The wrong story about Trump

She sagged suddenly with terror, imagining what would happen if Donald actually won. Everything would change. Her contentment would crack into pieces. The relentless intrusions into their lives; those horrible media people who never gave Donald any credit would get even worse. She had never questioned Donald’s dreams because they did not collide with her need for peace. Only once, when he was angry about something to do with his TV show, and abruptly decided to leave her and Barron in Paris and go back to New York, she had asked him quietly, “When will it be enough?” She had been rubbing her caviar cream on Barron’s cheeks — he was about 6 then — and Donald ignored her question and said, “Keep doing that and you’ll turn that kid into a sissy.

The New York Times is commissioning short stories about the US election, and that is an except from Chimamanda Ngozi Adichie’s contribution.

A parody of Trump is, I admit, satisfying. Adichie knows what the Times audience wants, and she delivers it well. But as I read the story, I couldn’t help but think that it’s that smugness that makes half the country hate the Times audience and want to vote for a man like Trump.

Adichie has a fantastic book of short stories that skewers Nigerian elites. Wouldn’t a much more skillful, better short story have made us see Trump in a more sympathetic light? The so-called liberals of New York (like me) who push for equal rights with one hand while pushing their kids to private schools with the other. Or support more open borders on principle, failing to mention that it lowers the cost of their house help without threatening their own jobs.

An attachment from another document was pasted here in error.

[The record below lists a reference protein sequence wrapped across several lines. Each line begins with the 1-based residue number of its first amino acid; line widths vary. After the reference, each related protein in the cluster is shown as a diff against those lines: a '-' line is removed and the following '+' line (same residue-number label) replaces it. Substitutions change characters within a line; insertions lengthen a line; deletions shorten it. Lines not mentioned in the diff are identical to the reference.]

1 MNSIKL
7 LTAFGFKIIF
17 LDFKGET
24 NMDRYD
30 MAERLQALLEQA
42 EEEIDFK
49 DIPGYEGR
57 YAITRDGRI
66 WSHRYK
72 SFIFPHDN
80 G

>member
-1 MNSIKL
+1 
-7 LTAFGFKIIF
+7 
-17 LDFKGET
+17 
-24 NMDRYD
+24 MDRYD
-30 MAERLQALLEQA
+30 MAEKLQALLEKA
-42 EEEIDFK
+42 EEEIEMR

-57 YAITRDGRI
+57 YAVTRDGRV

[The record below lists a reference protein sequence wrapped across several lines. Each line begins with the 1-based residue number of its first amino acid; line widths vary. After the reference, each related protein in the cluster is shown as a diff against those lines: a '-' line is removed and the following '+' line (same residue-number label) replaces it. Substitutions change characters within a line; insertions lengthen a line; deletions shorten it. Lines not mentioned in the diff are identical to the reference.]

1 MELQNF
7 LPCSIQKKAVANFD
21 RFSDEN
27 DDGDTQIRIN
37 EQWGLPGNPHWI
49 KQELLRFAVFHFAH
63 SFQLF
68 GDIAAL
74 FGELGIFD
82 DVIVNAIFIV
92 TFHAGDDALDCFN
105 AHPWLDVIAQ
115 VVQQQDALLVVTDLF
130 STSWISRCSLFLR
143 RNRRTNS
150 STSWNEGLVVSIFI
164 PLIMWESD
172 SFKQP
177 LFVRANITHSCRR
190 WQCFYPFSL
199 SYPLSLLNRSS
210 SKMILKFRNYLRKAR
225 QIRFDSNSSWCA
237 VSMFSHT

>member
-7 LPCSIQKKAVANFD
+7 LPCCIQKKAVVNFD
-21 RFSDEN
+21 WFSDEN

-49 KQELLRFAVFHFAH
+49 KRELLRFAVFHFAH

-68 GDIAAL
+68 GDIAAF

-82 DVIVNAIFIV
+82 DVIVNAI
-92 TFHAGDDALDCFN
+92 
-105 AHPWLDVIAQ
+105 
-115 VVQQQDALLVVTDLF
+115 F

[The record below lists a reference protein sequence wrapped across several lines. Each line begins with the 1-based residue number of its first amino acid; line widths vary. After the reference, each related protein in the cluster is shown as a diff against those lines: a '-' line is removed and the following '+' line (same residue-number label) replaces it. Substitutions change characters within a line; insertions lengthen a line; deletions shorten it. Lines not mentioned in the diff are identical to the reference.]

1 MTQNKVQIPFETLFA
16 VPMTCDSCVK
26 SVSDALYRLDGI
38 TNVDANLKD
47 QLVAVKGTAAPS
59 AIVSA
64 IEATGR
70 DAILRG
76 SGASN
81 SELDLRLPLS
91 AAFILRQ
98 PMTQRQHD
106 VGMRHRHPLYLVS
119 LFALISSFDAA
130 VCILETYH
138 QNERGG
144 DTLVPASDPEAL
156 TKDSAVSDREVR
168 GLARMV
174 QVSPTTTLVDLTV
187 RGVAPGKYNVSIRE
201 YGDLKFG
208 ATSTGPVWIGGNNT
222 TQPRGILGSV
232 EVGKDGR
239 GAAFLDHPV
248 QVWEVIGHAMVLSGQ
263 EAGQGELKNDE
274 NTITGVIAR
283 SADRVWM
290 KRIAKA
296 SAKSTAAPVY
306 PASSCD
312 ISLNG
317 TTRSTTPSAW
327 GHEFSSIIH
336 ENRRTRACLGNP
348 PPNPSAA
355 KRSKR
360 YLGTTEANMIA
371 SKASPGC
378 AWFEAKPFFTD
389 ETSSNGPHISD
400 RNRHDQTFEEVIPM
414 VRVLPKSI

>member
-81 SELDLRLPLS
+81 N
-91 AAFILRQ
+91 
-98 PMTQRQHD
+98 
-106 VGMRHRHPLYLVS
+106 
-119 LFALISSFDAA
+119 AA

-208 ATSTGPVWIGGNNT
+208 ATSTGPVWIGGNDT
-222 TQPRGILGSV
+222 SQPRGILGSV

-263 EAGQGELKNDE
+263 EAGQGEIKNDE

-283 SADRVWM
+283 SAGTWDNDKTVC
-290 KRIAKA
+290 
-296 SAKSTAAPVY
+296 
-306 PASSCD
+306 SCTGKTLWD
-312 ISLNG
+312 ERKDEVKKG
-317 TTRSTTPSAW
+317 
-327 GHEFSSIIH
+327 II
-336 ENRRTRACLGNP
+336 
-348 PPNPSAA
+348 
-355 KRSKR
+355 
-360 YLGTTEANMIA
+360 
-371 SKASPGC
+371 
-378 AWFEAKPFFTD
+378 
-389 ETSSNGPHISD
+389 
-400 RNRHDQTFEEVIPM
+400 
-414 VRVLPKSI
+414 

9 thoughts on “The wrong story about Trump

  1. When you move to Hyde Park, you will learn the line about Hyde Park being a neighborhood where blacks and whites stand shoulder to shoulder against the poor. You will meet the U.Chicago people who will tell you about the importance of neighborhood schools so that black kids from more stable homes can set examples for kids from less stable homes, but then, like Obama, put their own darlings in the Lab School. Or they live in mostly wealthy white suburbs, and talk about how bad vouchers would be, because they don’t want poor black kids in their neighborhoods. So much fun.

  2. I think the story presumes readers will have read ‘Mrs. Dalloway’ and interpret it in that context, with the same sympathy that Virginia Woolf extended to her own protagonist as the novel progresses. To my mind, “The Arrangements” hints at a tragic interior life beneath Melania’s superficial performance not unlike Clarissa’s. The more fair critique of Adichie’s story is that it cannot stand up independent of its source material.